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All-Star notebook

George Steinbrenner's passing casts shadow on All-Star Game

Yankees owner who rebuilt the team into a sports empire with a mix of bluster and big bucks died of a heart attack July 13, 2010.

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By Dave Sheinin
Washington Post Staff Writer
Wednesday, July 14, 2010

ANAHEIM, CALIF. -- The impact of the death of longtime New York Yankees owner George Steinbrenner was felt across the baseball landscape Tuesday, as the flags beyond the outfield flew at half-mast during the All-Star Game on Tuesday night, and a moment of silence was observed before the national anthem.

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For the uniformed members of the Yankees -- six players, plus American League Manager Joe Girardi and his coaching staff -- the act of playing baseball the same day as Steinbrenner's passing was particularly poignant, and they all wore black armbands in honor of "The Boss."

"It's a difficult time, on a great day for baseball. . . . A great man in baseball passed," Girardi said before the game. "He's meant so much to not only this organization, but to the game of baseball, and to all of us personally."

Like many in the industry amassed here for the all-star festivities, Yankees shortstop Derek Jeter awoke Tuesday morning to the news that was already widely known on the East Coast, as his cellphone was already full of messages.

Steinbrenner "is a father figure to everyone that was in our organization, past or present," said Jeter, the AL team's starting shortstop, "because he really took care of his players. . . . It's tough, because he's more than just an owner to me. He's a friend of mine."

Baseball Commissioner Bud Selig said he was awoken by a phone call informing of Steinbrenner's passing, and he spent most of the rest of the day reflecting on someone who was both a friend and adversary -- since Selig, as the longtime owner of the Milwaukee Brewers, frequently saw his small-market viewpoints clash with those of Steinbrenner.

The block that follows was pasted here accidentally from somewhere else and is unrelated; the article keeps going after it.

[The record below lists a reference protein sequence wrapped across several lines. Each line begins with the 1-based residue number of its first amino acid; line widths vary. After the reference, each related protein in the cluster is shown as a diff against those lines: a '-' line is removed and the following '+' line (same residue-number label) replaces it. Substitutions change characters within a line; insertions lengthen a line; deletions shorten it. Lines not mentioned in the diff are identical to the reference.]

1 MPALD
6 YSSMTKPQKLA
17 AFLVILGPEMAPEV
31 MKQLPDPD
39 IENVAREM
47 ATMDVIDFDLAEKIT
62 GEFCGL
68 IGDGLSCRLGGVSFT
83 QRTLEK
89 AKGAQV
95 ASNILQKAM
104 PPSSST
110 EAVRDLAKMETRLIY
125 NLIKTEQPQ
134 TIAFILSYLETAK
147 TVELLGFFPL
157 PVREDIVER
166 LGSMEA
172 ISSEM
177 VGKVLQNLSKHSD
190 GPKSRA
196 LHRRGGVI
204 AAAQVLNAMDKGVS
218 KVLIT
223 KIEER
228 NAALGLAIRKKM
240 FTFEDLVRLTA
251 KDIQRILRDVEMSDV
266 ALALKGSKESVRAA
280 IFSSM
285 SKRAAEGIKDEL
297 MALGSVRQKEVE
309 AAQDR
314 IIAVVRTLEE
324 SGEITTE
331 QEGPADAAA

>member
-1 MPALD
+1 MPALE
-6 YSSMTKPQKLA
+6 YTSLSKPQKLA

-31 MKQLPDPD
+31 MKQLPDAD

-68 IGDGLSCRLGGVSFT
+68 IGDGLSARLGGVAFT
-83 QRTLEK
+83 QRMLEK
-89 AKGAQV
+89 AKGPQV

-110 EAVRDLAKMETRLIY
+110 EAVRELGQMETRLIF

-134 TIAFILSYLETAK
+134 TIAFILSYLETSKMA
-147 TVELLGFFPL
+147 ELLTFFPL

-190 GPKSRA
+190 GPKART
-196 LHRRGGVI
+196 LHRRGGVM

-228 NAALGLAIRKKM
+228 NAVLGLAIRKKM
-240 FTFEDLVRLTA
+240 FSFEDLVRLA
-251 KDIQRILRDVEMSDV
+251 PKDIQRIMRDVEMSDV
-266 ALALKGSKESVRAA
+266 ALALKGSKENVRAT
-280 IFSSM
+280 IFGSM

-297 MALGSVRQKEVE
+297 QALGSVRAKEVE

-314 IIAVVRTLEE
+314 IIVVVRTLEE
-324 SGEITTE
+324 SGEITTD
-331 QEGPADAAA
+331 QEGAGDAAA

(Photos of George Steinbrenner through the years)

"Neither one of us ever took it personally," Selig said. "I know he was controversial. I know all the arguments. But he was clearly a giant of the sport. I will say this: No one loved his team more than he did. I'm sorry this day happened."

Selig addresses issues

Selig addressed several sensitive issues during a nearly one-hour, on-the-record meeting with members of the Baseball Writers' Association of America on Tuesday afternoon -- including the potential for a boycott by Latin American players of next year's All-Star Game in Phoenix, due to the controversial immigration law in Arizona.

After first defending baseball's previous track record on social issues, Selig reiterated his stance that the league would stay out of a situation he considers a political one.

"This situation will be solved in the political process at the appropriate time," he said.

Several all-stars this week, including Milwaukee Brewers pitcher Yovani Gallardo and San Diego Padres first baseman Adrian Gonzalez, have indicated they would boycott next year's game if they were selected, and if the Arizona law were not struck down.

Selig also acknowledged baseball's internal discussions about possibly altering the regular season schedule, perhaps by moving opening day three or four days earlier, in order to avoid postseason games in November. A full, seven-game World Series this year would end on Nov. 4.

"We're exploring ways to cut the season," Selig said. "I live in fear of November."

Union questions rules

In a separate meeting with the writers' association, union chief Michael Weiner criticized teams for the "manipulation" of rules regarding arbitration eligibility, in which some top prospects are kept in the minor leagues until around June 1 in order to delay their eligibility -- as so-called "Super Two" players, referring to their major league service time -- by a full year.

Weiner specifically mentioned Washington Nationals phenom Stephen Strasburg, who made his debut on June 8, as a player affected by the strategy, and he indicated the union plans to address the issue when it begins labor negotiations with management. Baseball's current collective bargaining agreement expires following the 2011 season.

"That kind of manipulation is of concern to us," Weiner said. "[But] arbitration eligibility has never been an easy issue at the bargaining table."

Harper attends festivities

Bryce Harper, the College of Southern Nevada slugger whom the Nationals made the No. 1 overall pick in the June draft, attended Monday night's Home Run Derby and was expected to watch Tuesday night's game with his adviser, Scott Boras.

Harper, 17, was named the winner of USA Baseball's Golden Spikes Award as the nation's top collegiate player on Tuesday. Serious negotiations have yet to begin between the Nationals and Boras. Harper has until Aug. 16 to sign.


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